NEWS ANALYSIS: Prime Minister Erna Solberg headed into the New Year with a new climate offensive, using her annual address to the nation to more specifically address her many climate critics. There wasn’t much new, however, even after one of her own government partners complained during the holidays that their coalition “lacks enthusiasm” and “needs a restart.”
Trine Skei Grande, leader of the non-socialist Liberal Party, made the remark on Norwegian Broadcasting (NRK)’s morning political talk show Politisk kvarter when the much-needed holiday recess began. It was quickly picked up by other media outlets as an illustration of the challenges Solberg faces in keeping her right-center coalition together until the election in 2021.
Others expect more cabinet changes among Solberg’s ministers, to toughen up her government. She already went along with one significant cabinet change just before Christmas, when the Progress Party’s minister in charge of oil and energy, Kjell-Børge Freiberg, was replaced by Progress’ far more outspoken and attention-grabbing Sylvi Listhaug. It’s Listhaug’s fifth cabinet post in Solberg’s government, after she first shook up agricultural politics, moved on to usher in much stricter immigration policy, sparked such huge controversy as justice minister that she had to resign that post, but was later allowed a comeback as government minister in charge of public health and elder care.
Defending oil and gas
Now Listhaug, who until recently was known for being a skeptic of climate change, will be staunchly defending Norway’s oil and gas industry on behalf of the government. She’s also been a critic of the large turbines needed to generate more sustainable wind energy, so already has needed an evaluation of her impartiality since she’ll be in a position to decide where windmills can be erected.
Bjørgulv Braanen, commentator in newspaper Klassekampen, has viewed Listhaug’s appointment as an effort by the Progress Party to further divide the left-green opposition on oil policy. The appointment also illustrates the Solberg government’s ongoing support for Norwegian oil and gas, however, which keeps generating new critics, not least among young voters. Even the youth organizations of both Solberg’s Conservatives and the Progress Party advocate far more climate-friendly policies than the current government has displayed so far.
That’s what Solberg tried to tackle in her New Year’s address to the nation, which initially attracted the most attention for her comments on the shocking suicide of King Harald’s former son-in-law on Christmas Day. She started off her speech with climate issues, however, and concluded with them as well.
“We often hear that Norway isn’t doing anything for the climate,” Solberg said, confronting her critics head-on. “That’s wrong.” She cited “steadily stricter climate policies since fees on carbon emissions were first imposed nearly 30 years ago.” She continued to claim that Norway will meet its climate goals by 2030, cited how Norway will have “an emissions budget” from 2021 and that carbon emissions will continue to be cut within industry, public sector operations and in the private sector.
More creative defense
But then she resorted to more creative defense of why Norway has so far failed to cut emissions from 1990s levels, opting instead to stress that they’re still roughly the same even though Norway’s population has increased by more than a million since then and despite Norway’s enormous economic growth (mostly fuelled by oil and gas).
Solberg nonetheless insisted that emissions will be cut. “This will demand a lot from us, and I know that many people are worried, especially those who rely on their cars to get to work,” Solberg said. “I can’t promise that everything will be the same as before. It’s more important than ever that we manage to change our habits.”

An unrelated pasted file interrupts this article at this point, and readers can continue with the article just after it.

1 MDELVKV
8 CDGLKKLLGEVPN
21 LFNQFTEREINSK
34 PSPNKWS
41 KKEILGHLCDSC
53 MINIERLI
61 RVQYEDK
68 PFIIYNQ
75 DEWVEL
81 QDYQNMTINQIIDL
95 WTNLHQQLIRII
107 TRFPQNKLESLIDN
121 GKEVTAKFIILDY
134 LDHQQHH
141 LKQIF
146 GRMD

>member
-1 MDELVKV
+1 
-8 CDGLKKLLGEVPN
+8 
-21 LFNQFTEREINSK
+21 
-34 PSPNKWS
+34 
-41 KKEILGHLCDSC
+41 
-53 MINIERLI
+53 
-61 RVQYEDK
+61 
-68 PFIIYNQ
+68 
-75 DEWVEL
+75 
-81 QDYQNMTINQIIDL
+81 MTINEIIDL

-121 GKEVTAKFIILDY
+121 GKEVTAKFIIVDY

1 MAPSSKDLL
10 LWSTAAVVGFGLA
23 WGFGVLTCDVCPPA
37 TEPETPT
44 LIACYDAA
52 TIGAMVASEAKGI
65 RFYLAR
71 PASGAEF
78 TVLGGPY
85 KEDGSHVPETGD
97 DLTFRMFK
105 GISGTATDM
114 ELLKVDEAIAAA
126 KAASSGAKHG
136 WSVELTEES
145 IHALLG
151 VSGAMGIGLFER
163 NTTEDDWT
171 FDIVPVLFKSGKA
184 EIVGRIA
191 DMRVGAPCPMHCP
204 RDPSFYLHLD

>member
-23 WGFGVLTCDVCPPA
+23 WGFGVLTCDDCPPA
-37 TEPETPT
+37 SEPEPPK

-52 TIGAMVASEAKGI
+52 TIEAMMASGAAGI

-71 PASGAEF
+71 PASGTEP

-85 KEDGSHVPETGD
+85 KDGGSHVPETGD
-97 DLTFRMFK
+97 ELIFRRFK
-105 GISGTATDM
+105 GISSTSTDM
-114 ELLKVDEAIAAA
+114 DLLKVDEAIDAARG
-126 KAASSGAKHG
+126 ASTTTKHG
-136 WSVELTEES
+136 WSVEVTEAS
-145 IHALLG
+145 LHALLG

The problem is that there still hasn’t been any major restructuring of Norway’s oil-dependent economy, even though Solberg has been talking about it for years. Many argue that Norway’s real emissions, along with those created elsewhere by the oil and gas that Norway produces, won’t and probably can’t be significantly cut without curtailment of both oil exploration and production. Solberg and her government colleagues still resist any curtailment, which is why tens of thousands of children have been screaming at Solberg and her government in their recent school strikes.
Solberg is now citing “new opportunities and new jobs” within greener shipbuilding and construction of electric ferries, for example, but made it clear in her speech that “we should not phase out an industry that employs many thousands and contributes to financing our welfare.” She also maintains that the world will still need oil and gas for years to come, so Norway might as well be the one to produce it in a more climate-friendly manner than in many other oil-producing nations.
Critics will thus have a hard time seeing much change in Solberg’s climate offensive that mostly put her on the defensive. She hinted that Norway also still prefers financing emission cuts abroad (and getting credit for them) to actually cutting emissions at home. That’s basically the same policy adopted by the former left-center government headed by the current head of NATO, Jens Stoltenberg.
Lars West Johnsen, political editor of newspaper Dagsavisen, wrote over New Year that Solberg’s outlook is “just as near-sighted and nationalistic” as ever, “because we Norwegians are among the world’s biggest ego-maniacs.” He cited Norway’s vast wealth generated by the oil industry, how “Norway isn’t doing anything to put the brakes on oil production,” and how both government and business leaders keep trying to convince Norwegians that “Norway’s oil is better and cleaner than other countries’ oil.”
Neither he nor other Solberg critics thus seem to expect much change regarding climate policy, only more climate change.